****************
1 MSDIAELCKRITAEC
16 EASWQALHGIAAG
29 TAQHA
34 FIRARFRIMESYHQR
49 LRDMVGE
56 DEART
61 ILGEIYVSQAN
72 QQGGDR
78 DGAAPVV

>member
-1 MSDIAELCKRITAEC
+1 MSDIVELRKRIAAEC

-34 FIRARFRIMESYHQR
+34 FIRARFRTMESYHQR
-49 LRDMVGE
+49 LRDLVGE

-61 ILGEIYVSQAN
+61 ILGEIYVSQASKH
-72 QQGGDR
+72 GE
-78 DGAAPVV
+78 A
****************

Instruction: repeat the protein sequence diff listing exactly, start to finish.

1 MSDIAELCKRITAEC
16 EASWQALHGIAAG
29 TAQHA
34 FIRARFRIMESYHQR
49 LRDMVGE
56 DEART
61 ILGEIYVSQAN
72 QQGGDR
78 DGAAPVV

>member
-1 MSDIAELCKRITAEC
+1 MSDIVELRKRIAAEC

-34 FIRARFRIMESYHQR
+34 FIRARFRTMESYHQR
-49 LRDMVGE
+49 LRDLVGE

-61 ILGEIYVSQAN
+61 ILGEIYVSQASKH
-72 QQGGDR
+72 GE
-78 DGAAPVV
+78 A